Forty-three-year old Lenny Russell, from Heywood, near Manchester, is desperate to switch to a new broadband provider having endured a catalogue of problems with AOL.
Lenny, a warehouse operative, has been a loyal AOL customer since 2004, but has found there's been a real dip in his speed and service since the UK arm of AOL was bought in December 2006 by The Carphone Warehouse, which also owns TalkTalk broadband.
"I pay a flat monthly fee of £9.99, but since the takeover, the speed has fallen, and the connection keeps cutting out," he says.
Lenny has complained to AOL about these technical problems on several occasions, but is disappointed by the customer service he's received.
"AOL kept trying to tell me there were problems with my computer when I knew the problem was with its connection," he says. "It then rang me up offering me a new package, which included both broadband and phone calls – but I said I wasn't interested."
At the beginning of February, Lenny called AOL to request his migration authorisation code (MAC) – the code required to switch providers. "I was then told I was contracted to AOL until September," he says.
"The conversation escalated into a full-scale argument when staff disputed I'd ever received the call from AOL inviting me to sign up to a new deal."
Lenny now plans to switch to Sky as soon as his contract ends. "As I'm already a Sky customer I can benefit from six months free broadband if I sign up to its unlimited package," he says. "I just hope I won't encounter any more problems with AOL between now and then."
Lenny is just one of many suffering substandard service from their broadband providers, with slow speed being the single biggest case of dissatisfaction, according to the regulator Ofcom.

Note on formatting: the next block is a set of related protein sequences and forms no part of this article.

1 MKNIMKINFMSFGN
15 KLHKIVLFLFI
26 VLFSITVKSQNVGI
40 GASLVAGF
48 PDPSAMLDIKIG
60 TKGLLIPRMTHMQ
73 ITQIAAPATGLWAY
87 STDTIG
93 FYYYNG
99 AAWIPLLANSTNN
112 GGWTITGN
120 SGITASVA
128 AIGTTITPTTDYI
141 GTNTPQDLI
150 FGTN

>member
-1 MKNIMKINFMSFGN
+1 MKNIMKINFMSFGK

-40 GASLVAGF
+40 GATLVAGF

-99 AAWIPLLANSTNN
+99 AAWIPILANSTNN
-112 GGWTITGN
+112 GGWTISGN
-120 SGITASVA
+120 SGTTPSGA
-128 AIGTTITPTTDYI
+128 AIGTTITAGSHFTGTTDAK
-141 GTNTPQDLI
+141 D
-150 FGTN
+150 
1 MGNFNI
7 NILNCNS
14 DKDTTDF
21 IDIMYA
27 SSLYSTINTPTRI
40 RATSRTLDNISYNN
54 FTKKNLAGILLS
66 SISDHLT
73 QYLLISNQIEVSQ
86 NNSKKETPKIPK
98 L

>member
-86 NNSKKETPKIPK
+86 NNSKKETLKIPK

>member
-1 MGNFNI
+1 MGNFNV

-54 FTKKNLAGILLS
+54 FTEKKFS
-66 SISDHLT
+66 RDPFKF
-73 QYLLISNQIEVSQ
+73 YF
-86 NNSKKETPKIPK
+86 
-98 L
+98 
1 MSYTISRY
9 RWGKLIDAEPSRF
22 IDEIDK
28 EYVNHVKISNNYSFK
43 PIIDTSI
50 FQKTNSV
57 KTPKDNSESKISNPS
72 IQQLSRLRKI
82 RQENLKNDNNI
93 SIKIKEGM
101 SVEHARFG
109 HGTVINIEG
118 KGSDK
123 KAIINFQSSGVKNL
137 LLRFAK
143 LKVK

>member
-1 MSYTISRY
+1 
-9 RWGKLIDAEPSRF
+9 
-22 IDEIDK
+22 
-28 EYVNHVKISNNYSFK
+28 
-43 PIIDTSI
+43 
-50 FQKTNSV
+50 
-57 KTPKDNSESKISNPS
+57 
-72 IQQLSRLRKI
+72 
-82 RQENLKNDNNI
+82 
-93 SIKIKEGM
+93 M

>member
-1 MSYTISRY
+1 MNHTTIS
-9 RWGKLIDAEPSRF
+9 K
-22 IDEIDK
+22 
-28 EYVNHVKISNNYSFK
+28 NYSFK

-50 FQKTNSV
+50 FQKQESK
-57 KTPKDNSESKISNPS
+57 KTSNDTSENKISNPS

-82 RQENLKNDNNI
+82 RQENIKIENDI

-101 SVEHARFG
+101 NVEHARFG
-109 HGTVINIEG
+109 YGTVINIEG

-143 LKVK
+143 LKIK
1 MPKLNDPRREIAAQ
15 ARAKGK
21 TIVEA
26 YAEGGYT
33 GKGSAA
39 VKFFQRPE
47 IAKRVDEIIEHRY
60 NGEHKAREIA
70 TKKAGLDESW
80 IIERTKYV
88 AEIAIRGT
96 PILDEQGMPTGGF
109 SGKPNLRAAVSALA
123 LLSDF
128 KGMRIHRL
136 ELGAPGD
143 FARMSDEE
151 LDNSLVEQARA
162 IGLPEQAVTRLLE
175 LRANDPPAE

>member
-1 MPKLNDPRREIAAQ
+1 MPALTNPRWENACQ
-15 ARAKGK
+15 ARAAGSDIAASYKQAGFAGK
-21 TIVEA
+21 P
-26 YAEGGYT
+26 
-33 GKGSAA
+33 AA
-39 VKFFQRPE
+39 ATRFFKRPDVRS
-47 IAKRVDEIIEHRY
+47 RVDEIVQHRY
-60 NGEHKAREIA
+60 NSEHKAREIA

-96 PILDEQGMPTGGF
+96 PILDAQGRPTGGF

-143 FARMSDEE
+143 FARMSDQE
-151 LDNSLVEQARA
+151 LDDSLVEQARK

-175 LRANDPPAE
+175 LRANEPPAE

It found that while the average advertised broadband speed in the UK is 7.1 megabits per second (Mbps), internet providers only deliver 4.1 Mbps.
But speed is not the only thing customers complain about, according to findings from the 2009 broadband complaints survey from comparison website broadbandchoices.co.uk, which show that while the top gripe was disappointment with connection speed, this was closely followed by customer service and reliability of connection.
Given that there are so many grievances about so many aspects of broadband, it's disappointing to find that more than half of those who had complained felt their complaints were not successfully resolved.
Even more worrying, findings show that over a third of dissatisfied customers had not bothered to complain at all, with a third saying it was because they thought it would be too much hassle.
A further 23% said they did not have any faith in their provider's ability to resolve their complaint, and a fifth said they did not know how to complain effectively.
But while raising a complaint is never easy, there are some simple steps you can take to reduce hassle and improve your chances of getting the problem resolved successfully.
"Be wise before the event," says Michael Phillips, product director at broadbandchoices.co.uk. "Even if your relationship with the provider is running smoothly, make sure your paperwork is in order.
"Keep your bills filed in chronological order and keep all correspondence between you and the provider."